NO, NOT ONE

Other Songs, Poetry

Jesus said, “Do you see these stones? Very truly I tell you,
not one will be left upon the other, all will be thrown down,”
and then kept walking on. The disciples sighed. “Not one, Lord?
Not the mosaic which has you pegged as pelican, giving suck to
young with blood pecked from and plated on your chest? Not that
slab whose linens have been smoothed by hands of careful priests
to kiss like precious bedsheets? Not curls carved out from alabaster
bearing likeness of wool shoulders pressed by frightened members of
the fold into your calf? (Surely you remember them, and accounted
each to be renumbered here.) Not the dense earth quarried; hewn
in sweat, hard blows, and the tithings of a thousand silver plates
of grand intention passed from hand to hand while waiting to
receive you at your supper? Not glass bubbled from the heated
sea to dribble on the shore; gathered there, and shaped, raised
to strike your gesture in midair: the one you made nearly twirling
from the grave, save projectile angels scurrying for cover? Not stalls
and pews and arches carved from wood acquainted with the tree-tip
touch of dawn broken in by birdsong, now known as rote and chanted
verse, “the dawn from on high shall break upon us,” sung so often we
forgot it was a thing upon a time to sit beside you in chill forests, dark
for daybreak, by the river, waiting? Not pipes forged, like those larks
had been, to repeat a riff of notes when called? Not a tomb to cull and
air reverberating threads of flesh strung from painful, saddened bows
to cry to you: magnified by hollows, pressing lines to lonely ears; not
a low lain basin holding close the voice and veins collecting for the cup
you left behind? No, not one?” But by that point he was gone. He had
vanished in the crowd, somewhere past the queue for pastries at the
corner. Later, they would find him, as they always did, behind doors
at the day’s end, those opened when alone; and each would join him
on their own, shutting eyes inside the steady prayer he made, “your
kingdom come, your will be done… your kingdom come, your will be
done.” Rain in an electric box, the volume on a murmur. They dreamt
then of a world on fire; they imagined ruins. Yet morning came as it
ever had before: friends pinched at pain au chocolat from crinkled
bags and walked their dogs, and a woman on the corner asked for
bus fare. The paved earth, too far beneath the tips of buildings to
have seen the dawn arrive, did not take up the song of those
who woke to find death waiting.

WHAT MADE ME PURE

Other Songs, Poetry

He did, of course: but not, as some have said, as if I’d been delivered
in a bubble to my mother’s womb; as if I’d lived preserved upon a thin
and sanitary towel rolled out before me, the mud never oozing up between
my toes; as if I, myself, could not see it coming. I saw it clearly, and the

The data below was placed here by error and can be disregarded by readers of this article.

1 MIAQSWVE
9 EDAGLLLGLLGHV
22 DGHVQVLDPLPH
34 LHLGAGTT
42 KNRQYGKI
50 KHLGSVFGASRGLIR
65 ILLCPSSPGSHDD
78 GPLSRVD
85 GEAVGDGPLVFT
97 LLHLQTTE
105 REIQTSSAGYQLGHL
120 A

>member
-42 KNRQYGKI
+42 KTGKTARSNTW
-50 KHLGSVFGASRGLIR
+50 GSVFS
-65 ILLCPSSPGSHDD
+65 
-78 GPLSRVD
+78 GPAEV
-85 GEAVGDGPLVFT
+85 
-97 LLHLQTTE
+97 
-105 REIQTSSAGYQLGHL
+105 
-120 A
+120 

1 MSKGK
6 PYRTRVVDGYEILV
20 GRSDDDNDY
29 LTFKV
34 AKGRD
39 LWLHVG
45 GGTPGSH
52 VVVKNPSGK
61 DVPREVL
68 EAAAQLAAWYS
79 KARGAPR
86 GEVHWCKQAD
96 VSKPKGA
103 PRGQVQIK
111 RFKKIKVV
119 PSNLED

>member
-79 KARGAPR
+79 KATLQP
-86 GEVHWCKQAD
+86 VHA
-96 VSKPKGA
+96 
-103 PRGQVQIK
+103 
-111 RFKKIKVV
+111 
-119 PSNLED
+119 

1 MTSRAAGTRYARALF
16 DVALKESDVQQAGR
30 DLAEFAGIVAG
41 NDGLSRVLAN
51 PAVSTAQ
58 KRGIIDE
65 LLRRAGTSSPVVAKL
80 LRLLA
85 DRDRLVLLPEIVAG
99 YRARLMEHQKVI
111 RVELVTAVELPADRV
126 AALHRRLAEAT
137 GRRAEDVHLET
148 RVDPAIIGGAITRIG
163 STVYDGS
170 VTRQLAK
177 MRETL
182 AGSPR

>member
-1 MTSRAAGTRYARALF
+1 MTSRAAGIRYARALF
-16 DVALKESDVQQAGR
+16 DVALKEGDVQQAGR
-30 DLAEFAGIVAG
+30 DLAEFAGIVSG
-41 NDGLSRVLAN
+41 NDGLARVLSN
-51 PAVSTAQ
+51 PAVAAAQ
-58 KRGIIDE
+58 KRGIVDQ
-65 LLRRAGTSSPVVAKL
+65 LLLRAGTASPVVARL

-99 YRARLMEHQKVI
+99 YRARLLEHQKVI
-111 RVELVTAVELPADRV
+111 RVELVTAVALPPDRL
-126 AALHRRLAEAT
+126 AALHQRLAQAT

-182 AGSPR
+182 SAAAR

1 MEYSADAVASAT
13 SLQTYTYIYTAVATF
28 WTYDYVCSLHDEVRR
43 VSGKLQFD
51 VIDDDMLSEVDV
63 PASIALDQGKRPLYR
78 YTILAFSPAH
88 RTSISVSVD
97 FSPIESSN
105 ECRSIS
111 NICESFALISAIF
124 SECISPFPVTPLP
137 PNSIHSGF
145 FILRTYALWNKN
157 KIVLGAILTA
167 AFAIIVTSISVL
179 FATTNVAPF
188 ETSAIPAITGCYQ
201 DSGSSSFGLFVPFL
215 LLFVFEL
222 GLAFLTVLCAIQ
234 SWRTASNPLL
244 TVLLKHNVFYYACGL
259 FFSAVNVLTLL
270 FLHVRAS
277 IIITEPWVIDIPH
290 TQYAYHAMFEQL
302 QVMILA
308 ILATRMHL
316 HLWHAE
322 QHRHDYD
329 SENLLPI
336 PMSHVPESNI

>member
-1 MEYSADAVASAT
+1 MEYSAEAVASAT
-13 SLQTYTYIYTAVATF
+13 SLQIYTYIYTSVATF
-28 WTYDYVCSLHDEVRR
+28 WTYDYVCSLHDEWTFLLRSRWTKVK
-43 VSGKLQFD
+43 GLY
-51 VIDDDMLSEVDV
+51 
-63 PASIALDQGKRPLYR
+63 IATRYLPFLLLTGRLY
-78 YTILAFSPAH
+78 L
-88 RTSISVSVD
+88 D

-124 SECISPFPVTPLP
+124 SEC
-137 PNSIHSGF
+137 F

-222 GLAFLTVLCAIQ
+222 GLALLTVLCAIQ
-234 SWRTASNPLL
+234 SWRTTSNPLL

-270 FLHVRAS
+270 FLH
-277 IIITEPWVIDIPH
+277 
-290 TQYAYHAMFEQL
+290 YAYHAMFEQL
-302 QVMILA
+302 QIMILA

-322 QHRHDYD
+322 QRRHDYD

belief that it was coming for me required some suspension of others and
no small bit of laughter: I was young, and it took a while to realize what
it meant for him to so consistently choose the most haggard from among
us first for plans and play. I was far from perfect, and I would grow up
with a curiosity over why I might have been so privileged by him towards
a middle aged assumption that it had to do with my reclusive availability
(my youth spent frequently out of doors), towards what he finally told me
in death- which is my own little secret for now (it is linked, scandalously
enough, with aromatics). You would blush if I told you how many times we
actually had to try; I certainly did at the time. The first, among abundant
yards of lavender, began in attendance of the bridge beneath my ankle, which
I had not prior seen as a thing of special beauty in itself; then, there was the
current of his I fished out muddily from the river, my calves as solid stones
just to pull him up to where I needed him to be. There were times that began
as hands naturally might, holding shoulders clenched from kneading dough;
and times that involved no touching at all but came in the surprised flight of
starlings from bare trees, my limbs an imitation of their outward corporate
burst which I cupped, struggling, to my chest until the moment they could be
set free inside him. (I was spared the syncretic threat of swans, not to mention
their ungovernable bills, though I admired them, nonetheless, from a distance.)
Every time he left me as one does the room of a beloved host: more than tidy,
lived in; comforts tucked in corners out of way for future visits, more familiar
than I was before he found me. I, by turns, left him like a sodded spade: caked
in clods of earth, closer to a thing he was unmade for. When I finally conceived,
it was a shock to everyone, not least of all to me; I had stopped thinking then
in terms of rationales. I know this isn’t possible, but it was almost like what
we had to show for it ended up a culmination of our trying, each tide subsiding
having calcified the new life now between us. It was the best kind of love, and
made me not mind the jealous looks I got from other girls who thought I had
no reason to be smiling as I did. He is making it still. Its in the tension river
water holds above the stone it passes over, its in the way gulls catch their
balance as they walk by shifting wings. He is there, pouring over us,
making something new, asking only for our unashamed consent.